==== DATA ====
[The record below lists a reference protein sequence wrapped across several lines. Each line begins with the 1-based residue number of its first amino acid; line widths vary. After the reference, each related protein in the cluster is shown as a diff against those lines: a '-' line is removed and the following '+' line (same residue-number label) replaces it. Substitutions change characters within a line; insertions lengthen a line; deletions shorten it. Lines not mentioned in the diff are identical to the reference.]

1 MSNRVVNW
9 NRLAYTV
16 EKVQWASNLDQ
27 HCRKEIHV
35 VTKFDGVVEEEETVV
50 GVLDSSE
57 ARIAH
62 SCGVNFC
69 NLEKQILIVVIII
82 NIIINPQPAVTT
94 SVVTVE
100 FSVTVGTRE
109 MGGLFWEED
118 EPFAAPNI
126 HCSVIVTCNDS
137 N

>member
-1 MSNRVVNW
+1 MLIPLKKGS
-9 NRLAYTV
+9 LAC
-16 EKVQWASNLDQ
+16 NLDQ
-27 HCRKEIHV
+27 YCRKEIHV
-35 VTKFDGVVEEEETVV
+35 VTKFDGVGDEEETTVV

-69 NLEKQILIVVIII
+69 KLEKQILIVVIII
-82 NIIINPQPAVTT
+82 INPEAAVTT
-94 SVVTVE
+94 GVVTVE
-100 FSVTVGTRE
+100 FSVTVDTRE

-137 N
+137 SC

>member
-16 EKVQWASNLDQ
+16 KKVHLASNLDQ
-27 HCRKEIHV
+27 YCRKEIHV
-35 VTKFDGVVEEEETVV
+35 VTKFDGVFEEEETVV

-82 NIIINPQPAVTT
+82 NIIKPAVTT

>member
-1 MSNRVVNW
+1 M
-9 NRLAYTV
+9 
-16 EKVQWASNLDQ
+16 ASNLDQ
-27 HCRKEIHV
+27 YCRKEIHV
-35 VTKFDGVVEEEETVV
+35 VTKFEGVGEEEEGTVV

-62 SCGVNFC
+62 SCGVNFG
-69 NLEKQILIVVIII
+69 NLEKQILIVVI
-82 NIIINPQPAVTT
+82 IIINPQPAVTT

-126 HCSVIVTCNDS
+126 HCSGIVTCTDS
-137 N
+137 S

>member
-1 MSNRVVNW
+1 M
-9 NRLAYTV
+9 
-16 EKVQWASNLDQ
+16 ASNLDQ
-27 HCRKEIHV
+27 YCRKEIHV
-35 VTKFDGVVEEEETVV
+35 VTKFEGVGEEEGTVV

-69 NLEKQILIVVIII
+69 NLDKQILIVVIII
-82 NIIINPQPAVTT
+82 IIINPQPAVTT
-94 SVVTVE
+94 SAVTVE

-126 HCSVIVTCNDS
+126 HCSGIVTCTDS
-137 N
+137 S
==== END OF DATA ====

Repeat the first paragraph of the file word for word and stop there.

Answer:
[The record below lists a reference protein sequence wrapped across several lines. Each line begins with the 1-based residue number of its first amino acid; line widths vary. After the reference, each related protein in the cluster is shown as a diff against those lines: a '-' line is removed and the following '+' line (same residue-number label) replaces it. Substitutions change characters within a line; insertions lengthen a line; deletions shorten it. Lines not mentioned in the diff are identical to the reference.]